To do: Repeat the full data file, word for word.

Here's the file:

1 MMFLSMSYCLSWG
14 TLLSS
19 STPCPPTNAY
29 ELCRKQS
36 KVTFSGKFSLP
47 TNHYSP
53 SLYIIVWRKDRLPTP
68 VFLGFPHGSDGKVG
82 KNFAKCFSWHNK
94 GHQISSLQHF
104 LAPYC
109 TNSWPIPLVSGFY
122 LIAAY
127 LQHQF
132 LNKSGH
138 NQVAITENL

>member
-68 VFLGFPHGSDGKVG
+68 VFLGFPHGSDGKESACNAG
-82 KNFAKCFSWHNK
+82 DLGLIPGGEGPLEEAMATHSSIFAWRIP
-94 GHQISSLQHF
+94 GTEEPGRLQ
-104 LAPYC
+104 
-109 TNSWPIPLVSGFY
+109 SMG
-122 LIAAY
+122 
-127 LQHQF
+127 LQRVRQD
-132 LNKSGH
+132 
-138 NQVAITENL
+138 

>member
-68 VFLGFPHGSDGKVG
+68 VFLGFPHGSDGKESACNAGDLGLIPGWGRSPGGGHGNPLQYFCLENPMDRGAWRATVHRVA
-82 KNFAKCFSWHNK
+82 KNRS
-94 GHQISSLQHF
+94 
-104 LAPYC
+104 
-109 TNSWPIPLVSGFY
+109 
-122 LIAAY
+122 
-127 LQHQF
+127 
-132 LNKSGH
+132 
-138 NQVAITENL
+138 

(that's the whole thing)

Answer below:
1 MMFLSMSYCLSWG
14 TLLSS
19 STPCPPTNAY
29 ELCRKQS
36 KVTFSGKFSLP
47 TNHYSP
53 SLYIIVWRKDRLPTP
68 VFLGFPHGSDGKVG
82 KNFAKCFSWHNK
94 GHQISSLQHF
104 LAPYC
109 TNSWPIPLVSGFY
122 LIAAY
127 LQHQF
132 LNKSGH
138 NQVAITENL

>member
-68 VFLGFPHGSDGKVG
+68 VFLGFPHGSDGKESACNAG
-82 KNFAKCFSWHNK
+82 DLGLIPGGEGPLEEAMATHSSIFAWRIP
-94 GHQISSLQHF
+94 GTEEPGRLQ
-104 LAPYC
+104 
-109 TNSWPIPLVSGFY
+109 SMG
-122 LIAAY
+122 
-127 LQHQF
+127 LQRVRQD
-132 LNKSGH
+132 
-138 NQVAITENL
+138 

>member
-68 VFLGFPHGSDGKVG
+68 VFLGFPHGSDGKESACNAGDLGLIPGWGRSPGGGHGNPLQYFCLENPMDRGAWRATVHRVA
-82 KNFAKCFSWHNK
+82 KNRS
-94 GHQISSLQHF
+94 
-104 LAPYC
+104 
-109 TNSWPIPLVSGFY
+109 
-122 LIAAY
+122 
-127 LQHQF
+127 
-132 LNKSGH
+132 
-138 NQVAITENL
+138 